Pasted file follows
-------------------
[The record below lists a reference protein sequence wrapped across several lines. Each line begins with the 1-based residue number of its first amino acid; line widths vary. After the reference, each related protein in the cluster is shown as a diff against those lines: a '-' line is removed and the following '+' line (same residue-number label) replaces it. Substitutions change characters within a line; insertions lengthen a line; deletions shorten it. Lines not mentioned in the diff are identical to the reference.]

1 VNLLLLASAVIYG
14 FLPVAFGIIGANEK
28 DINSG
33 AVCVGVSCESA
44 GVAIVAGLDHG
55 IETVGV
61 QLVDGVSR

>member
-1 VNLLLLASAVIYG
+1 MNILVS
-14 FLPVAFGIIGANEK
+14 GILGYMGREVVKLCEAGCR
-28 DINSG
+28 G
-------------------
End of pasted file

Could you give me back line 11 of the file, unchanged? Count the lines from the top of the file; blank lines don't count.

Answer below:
+1 MNILVS